CRIME

Carjackings in D.C. have residents on alert

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Carjackings seem to be increasing in the holiday season. But they happen throughout the year.

And police are alerting residents to one of the methods some carjackers have been using.

Two carjackings in one section of D.C. have residents on alert, especially women.

Each began with what appeared to be a car accident. But when the victims got out to inspect the damage, that's when the thieves struck.

In both of the cases the victims were women driving by themselves.

One happened about 9:30 a.m., October 27, in front of Elizabeth Gallmon’s home on C Street.

"They told her something was wrong with her car and she got out and they got her car and left," Gallmon tells ABC7.

A Maryland woman driving on C Street was bumped from behind by another car. Police say when the woman got out of her car to check out her bumper, a suspect in the car that hit her jumped in her 2009 Toyota Camry and took off.

She had been carjacked.

"She was nervous and crying and then she called police," Gallmon said.

“And then she started screaming. I felt so sorry for her. I felt like coming in my house and crying myself," said Hazel Williams, a neighbor.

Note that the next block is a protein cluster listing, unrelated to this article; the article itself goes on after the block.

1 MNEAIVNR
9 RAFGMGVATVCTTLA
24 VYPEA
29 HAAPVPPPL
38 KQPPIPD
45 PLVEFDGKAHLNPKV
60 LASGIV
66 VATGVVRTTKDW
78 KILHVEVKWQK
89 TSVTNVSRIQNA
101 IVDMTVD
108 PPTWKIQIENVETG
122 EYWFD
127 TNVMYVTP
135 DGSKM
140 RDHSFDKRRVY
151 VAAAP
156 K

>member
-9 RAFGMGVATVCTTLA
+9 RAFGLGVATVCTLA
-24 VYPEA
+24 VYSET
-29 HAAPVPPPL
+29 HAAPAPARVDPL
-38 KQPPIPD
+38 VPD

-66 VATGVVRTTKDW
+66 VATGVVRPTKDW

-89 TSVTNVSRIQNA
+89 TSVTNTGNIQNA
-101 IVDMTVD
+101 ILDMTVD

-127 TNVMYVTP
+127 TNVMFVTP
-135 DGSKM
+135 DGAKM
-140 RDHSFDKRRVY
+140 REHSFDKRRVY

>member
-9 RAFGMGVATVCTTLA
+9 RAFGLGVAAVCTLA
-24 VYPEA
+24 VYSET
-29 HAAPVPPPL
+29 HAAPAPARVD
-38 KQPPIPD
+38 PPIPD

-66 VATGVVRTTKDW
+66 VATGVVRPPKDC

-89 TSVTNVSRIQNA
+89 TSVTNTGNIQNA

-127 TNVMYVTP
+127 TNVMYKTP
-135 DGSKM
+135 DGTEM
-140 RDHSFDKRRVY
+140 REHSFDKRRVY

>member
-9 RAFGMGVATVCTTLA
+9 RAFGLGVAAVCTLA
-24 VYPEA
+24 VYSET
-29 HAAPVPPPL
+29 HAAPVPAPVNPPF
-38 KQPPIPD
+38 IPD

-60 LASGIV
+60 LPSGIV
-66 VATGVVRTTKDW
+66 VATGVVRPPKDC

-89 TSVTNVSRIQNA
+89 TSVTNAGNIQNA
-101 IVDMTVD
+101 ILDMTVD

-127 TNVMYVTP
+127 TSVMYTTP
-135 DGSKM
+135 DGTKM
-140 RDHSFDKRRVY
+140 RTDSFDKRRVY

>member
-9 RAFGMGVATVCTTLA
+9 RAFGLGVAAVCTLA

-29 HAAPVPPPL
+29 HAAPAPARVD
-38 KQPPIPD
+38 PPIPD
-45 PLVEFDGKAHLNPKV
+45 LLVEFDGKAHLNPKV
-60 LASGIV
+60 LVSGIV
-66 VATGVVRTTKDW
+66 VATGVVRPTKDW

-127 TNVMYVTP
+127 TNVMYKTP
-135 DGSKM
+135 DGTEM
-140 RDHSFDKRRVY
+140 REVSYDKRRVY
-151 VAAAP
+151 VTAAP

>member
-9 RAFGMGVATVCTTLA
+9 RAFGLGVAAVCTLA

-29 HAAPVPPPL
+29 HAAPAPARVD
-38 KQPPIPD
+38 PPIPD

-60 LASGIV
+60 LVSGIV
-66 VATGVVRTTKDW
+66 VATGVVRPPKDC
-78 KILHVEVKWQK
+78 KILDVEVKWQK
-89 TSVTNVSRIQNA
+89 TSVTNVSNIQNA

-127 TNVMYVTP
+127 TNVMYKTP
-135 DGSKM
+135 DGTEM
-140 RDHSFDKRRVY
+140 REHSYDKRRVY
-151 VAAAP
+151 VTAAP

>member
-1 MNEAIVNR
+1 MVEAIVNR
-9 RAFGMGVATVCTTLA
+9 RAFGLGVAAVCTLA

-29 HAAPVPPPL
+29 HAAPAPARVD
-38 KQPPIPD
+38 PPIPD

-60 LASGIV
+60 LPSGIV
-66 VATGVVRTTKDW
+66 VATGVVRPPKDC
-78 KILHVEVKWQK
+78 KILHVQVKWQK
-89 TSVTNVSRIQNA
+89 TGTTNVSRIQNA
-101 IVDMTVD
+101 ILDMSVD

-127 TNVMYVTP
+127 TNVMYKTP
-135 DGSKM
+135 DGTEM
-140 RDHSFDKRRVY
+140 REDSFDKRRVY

And a similar case happened about the same time of morning yesterday, about 6/10ths of a mile away on Oklahoma Avenue near RFK Stadium.

A woman driving alone in her Lexus was bumped from behind. When she got out to check the damage, a man in the car that hit her jumped in her car and escaped.

"The concern for us is that we are looking at the possibility it is the same people," says MPD Cmdr. Danny Hickson

In both cases, there were at least two men. One stays in the "bumper" car and drives it away, while the other speeds off in the newly stolen car.

Not far from the latest crime scene, just two years ago, Elmer Campbell says he was bumped from behind by a car and then robbed at gunpoint.

"Took my wallet; took her cellphone, her purse," says Campbell.

"Somebody bumps me from behind, I’m not going to get out. I’m going to keep going," says James Cully, another neighbor.

Police aren't recommending you drive away. Instead, call 911. And if you get out of your car, they say take the keys out of the ignition and lock your doors.

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